Fig. 3: DDIT3 is a key mediator of SOX4 repression and Wnt signaling inhibition.
Fig. 3

ae Levels of the indicated mRNA and proteins in the indicated cell lines were monitored by qRT-PCT or WB, respectively. a SOX4 rescue by DDIT3 loss-of-function. Error bars represent mean values ± SD. b SOX4 rescue in cells with DDIT3 knockout (DDIT3-/-(CRISPR)) in comparison to wildtype. Metformin treatment  -  35 h. c SOX4 inhibition caused by overexpression of DDIT3 in DDIT3TET-ON cells induced by Doxycycline (Dox). d DDIT3 induction and removal of SOX4 protein caused by ER drugs, Tunicamycin and Bortezomib. e SOX4 rescue caused by siRNA-mediated knockdown of the indicated members of the UPR.

Both Tunicamycin and Bortezomib induce endoplasmic reticulum (ER) stress, and DDIT3 is a component mediating the Unfolded Protein Response (UPR)48. We examined whether other key components of the UPR might also mediate Metformin’s action. Indeed, targeting the other UPR components (PERK, IRE1, ATF2, ATF4, and ATF6) by siRNA also repressed Metformin´s ability to block SOX4 induction by Wnt3a, with ATF6 being the most prominent (Fig. 3e and Supplementary Fig. S5b).

Metformin and MCI inhibitors cause intracellular acidification and induce the UPR

How does Metformin induce the UPR? We and others49 observed that culture media from cells under Metformin treatment tended to acidify. Hence, we hypothesized that Metformin treatment might also disturb cells’ ability to maintain the intracellular pH (pHi), thereby inducing ER stress and the UPR. It is known that the extracellular pH (pHe) in tumor microenvironment is reduced to as low as ~pH 5.5, and that acidosis is an important stress factor and selection force for cancer cell somatic evolution50. To test whether Metformin lowers the intracellular pH, we generated a stable H1975 lung cancer and HEK293 control cell line expressing a pH-sensitive variant of GFP (EC-GFP) (H1975EC-GFP and HEK293EC-GFP), whose fluorescence is extinguished at low pH when excited at 488 nm, but not at 405 nm (‘E488’ vs. ‘E405’)51. Metformin treatment strongly reduced emission at E488, but not at E405, indicating lowering of pHi, and this was specific for the H1975EC-GFP lung cancer cell line (Fig. 4a). We also established a human colon cancer cell line DLD1 expressing a combination of pH sensitive EC-GFP, as a pHi sensor, along with a pH-insensitive protein mCherry, as a control fluorescent protein (DLD1EC-GFP/mCHERRY). Using this reporter cell line, we analyzed the pHi dynamics with and without Metformin treatment. Cells were placed in slightly acidic medium (pH 6.5) mimicking acidified tumor microenvironment. Without Metformin, cancer cells predictably increased the pHi to compensate lower pHe (Fig. 4b, control)52, however, in the presence of Metformin the pHi was significantly decreased.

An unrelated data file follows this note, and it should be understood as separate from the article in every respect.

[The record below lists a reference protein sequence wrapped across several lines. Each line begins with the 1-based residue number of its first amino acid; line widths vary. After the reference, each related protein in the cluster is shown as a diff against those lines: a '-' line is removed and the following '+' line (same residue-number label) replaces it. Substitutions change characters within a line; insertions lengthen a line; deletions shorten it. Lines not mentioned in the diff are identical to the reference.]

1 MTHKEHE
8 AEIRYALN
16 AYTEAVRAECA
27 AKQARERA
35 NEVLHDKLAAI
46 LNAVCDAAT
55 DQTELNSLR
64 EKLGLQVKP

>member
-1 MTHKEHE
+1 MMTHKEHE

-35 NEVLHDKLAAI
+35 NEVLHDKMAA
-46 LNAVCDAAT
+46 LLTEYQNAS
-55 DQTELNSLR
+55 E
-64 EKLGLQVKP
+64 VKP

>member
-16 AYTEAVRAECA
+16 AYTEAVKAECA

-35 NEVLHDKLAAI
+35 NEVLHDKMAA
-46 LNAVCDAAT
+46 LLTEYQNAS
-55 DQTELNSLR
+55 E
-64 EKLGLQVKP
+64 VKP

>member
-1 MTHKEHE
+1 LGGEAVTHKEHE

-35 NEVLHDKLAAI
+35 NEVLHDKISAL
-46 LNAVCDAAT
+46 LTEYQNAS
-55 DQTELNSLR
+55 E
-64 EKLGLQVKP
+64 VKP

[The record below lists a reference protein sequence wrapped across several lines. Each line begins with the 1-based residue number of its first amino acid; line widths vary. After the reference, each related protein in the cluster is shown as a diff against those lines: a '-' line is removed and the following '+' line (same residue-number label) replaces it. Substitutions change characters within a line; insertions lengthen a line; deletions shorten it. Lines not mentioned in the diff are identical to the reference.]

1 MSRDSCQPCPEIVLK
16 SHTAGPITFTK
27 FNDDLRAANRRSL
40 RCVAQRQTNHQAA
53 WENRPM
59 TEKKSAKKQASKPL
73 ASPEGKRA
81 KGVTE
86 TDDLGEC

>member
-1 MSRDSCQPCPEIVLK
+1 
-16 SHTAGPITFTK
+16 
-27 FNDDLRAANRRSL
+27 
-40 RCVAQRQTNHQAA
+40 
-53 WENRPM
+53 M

Fig. 4: MCI inhibitors cause intracellular acidification.
Fig. 4

a Intracellular acidification monitored by live imaging in the indicated cell lines upon treatment with Metformin (48 h). After imaging, cells were transferred to media with pH 8.8 supplemented with 5 µM Nigericin, for 0.5 h, before re-imaging (Metformin pH 8.8 rescue). Scale bar, 150 µm. b Intracellular acidification time-course caused by Metformin treatment in DLD1EC-GFP/mCHERRY cells. c In vivo intracellular acidification caused by Metformin monitored in mouse tumor xenografts induced with H1975EC-GFP cells. Top: representative ex vivo xenograft images: tumors 1, 2—Metformin treated, tumor 3—control. Bottom: live animals pHi measurements, P= 0.0179 (*); n number of animals. d SOX4 evaluation by WB after pH adjustment to 7.4 and 4 mM glucose replenishment of culture media upon treatment H1975 cells with Metformin. e Warburg Trap principle scheme (b–c): Error bars correspond to mean values ± SEM

Next, we assayed the pHi changes in tumor tissue derived from human lung cancer H1975EC-GFP cells xenotransplanted in nude mice that were given Metformin orally, once the tumor growth was detected. A week later after the treatment had started, mice were subjected to live imaging, and pH sensitive fluorescence of tumor cells was monitored, first in vivo (Fig. 4c, bottom) and then ex vivo, immediately after tumor excision (Fig. 4c, top). We detected, both in vivo and ex vivo, a significant (P = 0.0179) pHi drop in tumor tissues of tested animals that received Metformin compared to the control mice. We conclude that Metformin significantly decreases the intracellular pH in cancer cells, both in vitro and in vivo.